Bravery.

You aren’t always born with a brave attitude, but it can be developed. My disability is complicated. I hate explaining it to people, because the things I say, make it sound like I’ll be useless soon; that my body is fading away. But I am certainly not useless. I’m not one to talk about religion or God, but I almost feel like I was given this disability as an opportunity to make change. This past year has been an amazing journey that really showed me how to change my attitude. This was the year that made me realize, I am meant to be here. I am meant to do something to inspire others. Every time I get an email or a comment from someone who read my blog, it gives me inspiration to write more and do more to spread awareness. People tell me that I’m inspirational and brave and I’ve never heard words like that being said towards me, until I started to talk about FSHD.

I never thought that I would be openly talking about FSHD to complete strangers but here I am, a year later, with so much accomplished in terms of “FSHD”. I was able to get the scapular fusion surgery and educate others on my recovery, the outcomes (positive and negative) and how it works. I posted about my disability on Facebook for 1000 of my “friends” to see (super scary). I’ve posted countless articles to educate those friends about what FSHD really is. I’ve been working on a documentary, for which I’ve released two trailers for all of those friends and strangers around the world to see. My mother, uncle and I went to a biotech company who’s goal is researching FSHD treatments. We told our stories in front of the entire company (THAT was awesome). I saved this next one for last because it was what gave me the courage do most of the other things. This past spring I participated in a public speaking competition. I have never done something like this, so it was already kind of scary. I decided to talk about FSHD and how I am not going to let it defeat me. You should have seen me up there. I could not stop shaking and I was afraid I was going to mess up the whole time. It was the first time I have ever talked about my disability in front of complete strangers. I was scared how people were going to view me. After it was over, quite a few people complimented me on my bravery and that really comforted me. I felt like I had really accomplished something. Ever since then, I haven’t stopped spreading awareness about FSHD.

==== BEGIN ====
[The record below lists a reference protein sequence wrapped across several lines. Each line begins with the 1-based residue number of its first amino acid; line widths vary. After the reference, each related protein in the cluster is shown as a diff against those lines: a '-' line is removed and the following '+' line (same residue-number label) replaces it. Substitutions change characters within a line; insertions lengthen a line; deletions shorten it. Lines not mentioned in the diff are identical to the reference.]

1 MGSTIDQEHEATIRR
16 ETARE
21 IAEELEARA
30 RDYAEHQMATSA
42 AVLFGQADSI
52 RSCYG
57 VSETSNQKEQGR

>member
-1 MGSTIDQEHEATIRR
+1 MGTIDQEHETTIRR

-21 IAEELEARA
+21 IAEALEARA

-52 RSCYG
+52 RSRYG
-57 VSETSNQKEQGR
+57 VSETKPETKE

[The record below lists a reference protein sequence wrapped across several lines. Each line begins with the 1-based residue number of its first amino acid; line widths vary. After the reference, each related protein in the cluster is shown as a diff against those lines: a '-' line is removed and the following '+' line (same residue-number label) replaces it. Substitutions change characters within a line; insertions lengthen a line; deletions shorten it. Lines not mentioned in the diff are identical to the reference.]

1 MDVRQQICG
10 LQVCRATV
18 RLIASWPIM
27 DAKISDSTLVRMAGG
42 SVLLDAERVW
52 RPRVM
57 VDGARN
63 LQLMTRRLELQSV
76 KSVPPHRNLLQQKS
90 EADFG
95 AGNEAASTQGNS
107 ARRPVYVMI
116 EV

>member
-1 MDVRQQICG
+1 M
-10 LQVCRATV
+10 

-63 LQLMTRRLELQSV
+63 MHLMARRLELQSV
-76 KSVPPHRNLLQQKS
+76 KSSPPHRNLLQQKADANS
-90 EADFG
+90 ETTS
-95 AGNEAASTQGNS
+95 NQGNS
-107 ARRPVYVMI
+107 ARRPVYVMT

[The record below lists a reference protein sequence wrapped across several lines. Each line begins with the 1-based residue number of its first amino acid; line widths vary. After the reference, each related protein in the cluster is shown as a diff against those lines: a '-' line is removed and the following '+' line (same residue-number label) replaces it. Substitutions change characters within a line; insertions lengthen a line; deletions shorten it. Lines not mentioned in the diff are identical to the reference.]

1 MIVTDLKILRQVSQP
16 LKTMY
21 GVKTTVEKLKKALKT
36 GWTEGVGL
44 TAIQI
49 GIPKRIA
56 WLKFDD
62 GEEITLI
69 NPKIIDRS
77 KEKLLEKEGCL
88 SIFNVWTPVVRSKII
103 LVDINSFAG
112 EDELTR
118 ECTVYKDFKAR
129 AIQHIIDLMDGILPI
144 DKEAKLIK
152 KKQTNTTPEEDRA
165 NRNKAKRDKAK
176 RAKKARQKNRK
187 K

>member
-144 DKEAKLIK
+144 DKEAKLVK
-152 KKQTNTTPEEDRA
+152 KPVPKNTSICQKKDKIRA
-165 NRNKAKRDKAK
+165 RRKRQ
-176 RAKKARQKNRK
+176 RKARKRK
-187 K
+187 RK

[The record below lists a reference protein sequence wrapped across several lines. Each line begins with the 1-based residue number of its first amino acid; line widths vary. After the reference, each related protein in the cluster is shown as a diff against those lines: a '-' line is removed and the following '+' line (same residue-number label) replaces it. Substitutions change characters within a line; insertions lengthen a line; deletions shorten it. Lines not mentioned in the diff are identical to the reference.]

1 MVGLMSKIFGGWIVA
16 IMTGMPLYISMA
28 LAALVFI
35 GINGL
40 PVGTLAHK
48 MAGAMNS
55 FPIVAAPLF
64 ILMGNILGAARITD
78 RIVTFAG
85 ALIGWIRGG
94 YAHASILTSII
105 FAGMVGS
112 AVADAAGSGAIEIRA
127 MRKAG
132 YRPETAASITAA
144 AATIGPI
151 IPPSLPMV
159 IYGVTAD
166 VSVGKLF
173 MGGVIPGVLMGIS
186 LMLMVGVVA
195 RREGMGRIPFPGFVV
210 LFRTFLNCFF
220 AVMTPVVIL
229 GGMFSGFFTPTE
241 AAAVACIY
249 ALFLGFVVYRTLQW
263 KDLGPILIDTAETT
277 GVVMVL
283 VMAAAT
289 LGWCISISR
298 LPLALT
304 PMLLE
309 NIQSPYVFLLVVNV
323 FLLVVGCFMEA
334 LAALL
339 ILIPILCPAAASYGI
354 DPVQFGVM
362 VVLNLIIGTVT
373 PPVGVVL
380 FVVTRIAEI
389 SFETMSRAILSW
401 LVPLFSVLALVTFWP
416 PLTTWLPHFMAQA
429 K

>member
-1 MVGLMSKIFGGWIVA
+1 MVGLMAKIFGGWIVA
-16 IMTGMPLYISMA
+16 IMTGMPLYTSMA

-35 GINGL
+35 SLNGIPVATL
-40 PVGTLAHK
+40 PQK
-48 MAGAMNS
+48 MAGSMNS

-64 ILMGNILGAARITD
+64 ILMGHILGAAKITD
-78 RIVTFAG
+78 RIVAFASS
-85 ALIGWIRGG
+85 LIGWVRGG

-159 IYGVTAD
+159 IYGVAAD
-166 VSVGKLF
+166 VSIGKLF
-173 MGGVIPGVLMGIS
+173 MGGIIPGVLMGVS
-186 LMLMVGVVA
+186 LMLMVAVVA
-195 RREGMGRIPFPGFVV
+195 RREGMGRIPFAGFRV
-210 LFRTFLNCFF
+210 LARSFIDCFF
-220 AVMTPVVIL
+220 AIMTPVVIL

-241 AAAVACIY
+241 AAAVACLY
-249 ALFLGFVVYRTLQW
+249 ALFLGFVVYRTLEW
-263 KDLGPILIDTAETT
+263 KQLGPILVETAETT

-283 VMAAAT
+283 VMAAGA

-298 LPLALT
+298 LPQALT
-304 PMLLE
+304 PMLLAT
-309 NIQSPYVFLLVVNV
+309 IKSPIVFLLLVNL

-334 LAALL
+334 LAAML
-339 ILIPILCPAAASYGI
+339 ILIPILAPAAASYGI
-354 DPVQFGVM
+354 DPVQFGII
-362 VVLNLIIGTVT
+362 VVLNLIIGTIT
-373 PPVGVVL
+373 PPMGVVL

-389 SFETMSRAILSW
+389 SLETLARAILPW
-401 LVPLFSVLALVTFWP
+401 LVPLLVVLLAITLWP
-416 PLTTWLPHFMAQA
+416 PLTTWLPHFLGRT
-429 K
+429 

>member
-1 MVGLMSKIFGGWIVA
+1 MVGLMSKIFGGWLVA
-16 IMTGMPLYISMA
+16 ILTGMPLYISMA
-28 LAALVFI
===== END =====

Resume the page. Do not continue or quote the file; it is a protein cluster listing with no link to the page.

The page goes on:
If you are somebody who also has FSHD, I believe that it is your job to spread awareness. We need to educate people on this rare disease. So many people have never even heard of FSHD, so they don’t know how many people are affected by it. Just because it isn’t necessarily life-ending, doesn’t mean we shouldn’t find a cure. Everyone deserves to live a fulfilling life. Don’t be afraid to tell others about your disability. They won’t look down on you; if anything, they will look up to you.

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